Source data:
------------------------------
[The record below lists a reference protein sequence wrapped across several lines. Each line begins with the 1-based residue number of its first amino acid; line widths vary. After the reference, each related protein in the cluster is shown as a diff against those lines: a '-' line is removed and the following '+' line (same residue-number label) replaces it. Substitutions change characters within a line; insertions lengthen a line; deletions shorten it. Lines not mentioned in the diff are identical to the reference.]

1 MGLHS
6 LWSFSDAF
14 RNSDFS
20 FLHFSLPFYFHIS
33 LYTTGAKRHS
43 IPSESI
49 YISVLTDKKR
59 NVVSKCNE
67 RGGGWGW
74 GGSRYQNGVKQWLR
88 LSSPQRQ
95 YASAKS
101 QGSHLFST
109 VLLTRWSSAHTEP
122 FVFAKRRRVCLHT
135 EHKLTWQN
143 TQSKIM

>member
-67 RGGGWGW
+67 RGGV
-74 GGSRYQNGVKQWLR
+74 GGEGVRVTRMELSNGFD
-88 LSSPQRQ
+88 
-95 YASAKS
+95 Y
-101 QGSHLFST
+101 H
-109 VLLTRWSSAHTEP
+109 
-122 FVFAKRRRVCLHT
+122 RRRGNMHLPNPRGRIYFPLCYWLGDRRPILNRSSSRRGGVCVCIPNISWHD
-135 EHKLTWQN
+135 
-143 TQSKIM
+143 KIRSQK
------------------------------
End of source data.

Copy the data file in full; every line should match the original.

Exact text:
[The record below lists a reference protein sequence wrapped across several lines. Each line begins with the 1-based residue number of its first amino acid; line widths vary. After the reference, each related protein in the cluster is shown as a diff against those lines: a '-' line is removed and the following '+' line (same residue-number label) replaces it. Substitutions change characters within a line; insertions lengthen a line; deletions shorten it. Lines not mentioned in the diff are identical to the reference.]

1 MGLHS
6 LWSFSDAF
14 RNSDFS
20 FLHFSLPFYFHIS
33 LYTTGAKRHS
43 IPSESI
49 YISVLTDKKR
59 NVVSKCNE
67 RGGGWGW
74 GGSRYQNGVKQWLR
88 LSSPQRQ
95 YASAKS
101 QGSHLFST
109 VLLTRWSSAHTEP
122 FVFAKRRRVCLHT
135 EHKLTWQN
143 TQSKIM

>member
-67 RGGGWGW
+67 RGGV
-74 GGSRYQNGVKQWLR
+74 GGEGVRVTRMELSNGFD
-88 LSSPQRQ
+88 
-95 YASAKS
+95 Y
-101 QGSHLFST
+101 H
-109 VLLTRWSSAHTEP
+109 
-122 FVFAKRRRVCLHT
+122 RRRGNMHLPNPRGRIYFPLCYWLGDRRPILNRSSSRRGGVCVCIPNISWHD
-135 EHKLTWQN
+135 
-143 TQSKIM
+143 KIRSQK